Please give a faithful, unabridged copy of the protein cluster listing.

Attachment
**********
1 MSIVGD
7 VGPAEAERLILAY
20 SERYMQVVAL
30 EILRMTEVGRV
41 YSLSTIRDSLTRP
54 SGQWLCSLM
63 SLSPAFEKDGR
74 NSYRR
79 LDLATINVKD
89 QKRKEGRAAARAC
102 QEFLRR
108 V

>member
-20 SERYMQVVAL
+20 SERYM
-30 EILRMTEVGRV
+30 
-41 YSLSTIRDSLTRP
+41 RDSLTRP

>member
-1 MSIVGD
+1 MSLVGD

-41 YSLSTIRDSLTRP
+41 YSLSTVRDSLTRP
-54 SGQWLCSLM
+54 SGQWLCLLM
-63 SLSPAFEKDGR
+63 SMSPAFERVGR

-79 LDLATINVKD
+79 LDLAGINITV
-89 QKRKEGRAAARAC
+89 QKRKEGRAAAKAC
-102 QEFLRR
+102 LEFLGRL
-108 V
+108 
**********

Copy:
1 MSIVGD
7 VGPAEAERLILAY
20 SERYMQVVAL
30 EILRMTEVGRV
41 YSLSTIRDSLTRP
54 SGQWLCSLM
63 SLSPAFEKDGR
74 NSYRR
79 LDLATINVKD
89 QKRKEGRAAARAC
102 QEFLRR
108 V

>member
-20 SERYMQVVAL
+20 SERYM
-30 EILRMTEVGRV
+30 
-41 YSLSTIRDSLTRP
+41 RDSLTRP

>member
-1 MSIVGD
+1 MSLVGD

-41 YSLSTIRDSLTRP
+41 YSLSTVRDSLTRP
-54 SGQWLCSLM
+54 SGQWLCLLM
-63 SLSPAFEKDGR
+63 SMSPAFERVGR

-79 LDLATINVKD
+79 LDLAGINITV
-89 QKRKEGRAAARAC
+89 QKRKEGRAAAKAC
-102 QEFLRR
+102 LEFLGRL
-108 V
+108 